Though one may not think of gears as being flexible, gear couplings are very much considered to be a flexible coupling. A gear coupling is a mechanical device designed to transmit torque between two shafts that are not collinear. The coupling typically consists of two flexible joints, one fixed to each shaft. These joints are often connected by a third shaft called the spindle.
Each joint generally consists of a 1:1 gear ratio internal/external gear pair. The tooth flanks and outer diameter of the external gear are crowned to allow for angular displacement between the two gears. Mechanically, the gears are equivalent to rotating splines with modified profiles. They are called gears because of the relatively large size of the teeth. Gear couplings are generally limited to angular misalignments of 4 to 5°.
Gear couplings ordinarily come in two variations, flanged sleeve and continuous sleeve. Flanged gear couplings consist of short sleeves surrounded by a perpendicular flange. One sleeve is placed on each shaft so the two flanges line up face to face. A series of screws or bolts in the flanges hold them together. Continuous sleeve gear couplings feature shaft ends coupled together and abutted against each other, which are then enveloped by a sleeve. Generally, these sleeves are made of metal, but they can also be made of Nylon.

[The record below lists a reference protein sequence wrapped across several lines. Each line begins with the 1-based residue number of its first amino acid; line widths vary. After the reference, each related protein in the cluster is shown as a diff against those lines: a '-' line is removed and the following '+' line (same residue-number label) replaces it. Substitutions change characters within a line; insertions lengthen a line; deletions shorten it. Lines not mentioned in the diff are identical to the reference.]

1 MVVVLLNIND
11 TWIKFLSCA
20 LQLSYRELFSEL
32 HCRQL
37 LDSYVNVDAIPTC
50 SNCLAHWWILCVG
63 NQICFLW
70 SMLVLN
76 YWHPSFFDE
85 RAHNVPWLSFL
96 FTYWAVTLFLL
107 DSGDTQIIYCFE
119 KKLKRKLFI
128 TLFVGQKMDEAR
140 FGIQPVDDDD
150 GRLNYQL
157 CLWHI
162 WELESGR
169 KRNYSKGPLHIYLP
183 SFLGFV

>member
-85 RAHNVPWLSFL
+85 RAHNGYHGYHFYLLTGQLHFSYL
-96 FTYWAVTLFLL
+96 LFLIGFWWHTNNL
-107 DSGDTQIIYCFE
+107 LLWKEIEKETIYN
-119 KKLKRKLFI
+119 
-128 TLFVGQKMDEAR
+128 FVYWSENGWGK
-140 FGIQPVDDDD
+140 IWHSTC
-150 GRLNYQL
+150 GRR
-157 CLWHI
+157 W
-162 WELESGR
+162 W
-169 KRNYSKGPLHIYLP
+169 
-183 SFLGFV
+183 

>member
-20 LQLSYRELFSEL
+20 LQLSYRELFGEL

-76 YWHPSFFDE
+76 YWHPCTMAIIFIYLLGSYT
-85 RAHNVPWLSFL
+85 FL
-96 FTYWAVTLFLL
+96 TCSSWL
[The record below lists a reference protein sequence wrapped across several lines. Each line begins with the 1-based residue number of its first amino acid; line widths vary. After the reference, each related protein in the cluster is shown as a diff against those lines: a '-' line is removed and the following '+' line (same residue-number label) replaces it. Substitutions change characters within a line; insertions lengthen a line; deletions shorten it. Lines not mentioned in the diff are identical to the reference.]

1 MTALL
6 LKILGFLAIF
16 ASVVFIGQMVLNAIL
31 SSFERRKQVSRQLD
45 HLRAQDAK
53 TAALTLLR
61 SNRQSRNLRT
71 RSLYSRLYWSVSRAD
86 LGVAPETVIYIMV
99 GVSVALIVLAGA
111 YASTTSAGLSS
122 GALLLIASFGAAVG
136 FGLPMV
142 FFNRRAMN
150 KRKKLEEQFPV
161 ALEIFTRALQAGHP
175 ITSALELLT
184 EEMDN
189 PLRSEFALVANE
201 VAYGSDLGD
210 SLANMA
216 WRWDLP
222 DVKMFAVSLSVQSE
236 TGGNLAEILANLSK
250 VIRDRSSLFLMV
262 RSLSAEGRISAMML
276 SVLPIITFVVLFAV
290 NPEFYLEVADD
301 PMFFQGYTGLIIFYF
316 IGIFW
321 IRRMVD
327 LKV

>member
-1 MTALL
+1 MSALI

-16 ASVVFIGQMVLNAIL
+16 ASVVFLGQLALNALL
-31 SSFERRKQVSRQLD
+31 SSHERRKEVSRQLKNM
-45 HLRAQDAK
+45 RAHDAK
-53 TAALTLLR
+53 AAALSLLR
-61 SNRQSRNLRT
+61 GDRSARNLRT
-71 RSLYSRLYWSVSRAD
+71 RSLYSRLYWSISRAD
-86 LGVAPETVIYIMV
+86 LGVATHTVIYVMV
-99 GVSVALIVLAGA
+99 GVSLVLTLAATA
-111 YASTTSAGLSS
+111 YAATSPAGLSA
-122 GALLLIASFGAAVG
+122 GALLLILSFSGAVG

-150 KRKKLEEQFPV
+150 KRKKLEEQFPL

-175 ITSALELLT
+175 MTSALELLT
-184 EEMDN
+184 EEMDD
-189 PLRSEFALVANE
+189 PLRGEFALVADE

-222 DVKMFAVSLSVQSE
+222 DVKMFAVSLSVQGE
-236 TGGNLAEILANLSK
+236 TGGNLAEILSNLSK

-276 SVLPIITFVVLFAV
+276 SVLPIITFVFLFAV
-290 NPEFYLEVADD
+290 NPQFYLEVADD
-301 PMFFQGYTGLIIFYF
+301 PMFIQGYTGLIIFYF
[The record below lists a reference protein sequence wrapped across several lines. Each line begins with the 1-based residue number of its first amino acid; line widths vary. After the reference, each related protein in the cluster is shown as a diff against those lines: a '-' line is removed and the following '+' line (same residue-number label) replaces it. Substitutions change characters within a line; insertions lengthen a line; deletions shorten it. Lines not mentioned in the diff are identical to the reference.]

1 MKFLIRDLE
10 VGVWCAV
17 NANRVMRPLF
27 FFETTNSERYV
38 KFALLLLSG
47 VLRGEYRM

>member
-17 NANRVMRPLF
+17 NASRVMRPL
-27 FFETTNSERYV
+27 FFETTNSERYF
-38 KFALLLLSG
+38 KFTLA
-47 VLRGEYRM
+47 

Single joint gear couplings are used to connect two nominally coaxial shafts. In this application the device is called a gear-type flexible, or flexible coupling. The single joint allows for minor misalignments such as installation errors and changes in shaft alignment due to operating conditions. These types of gear couplings are generally limited to angular misalignments of 1/4 to 1/2°.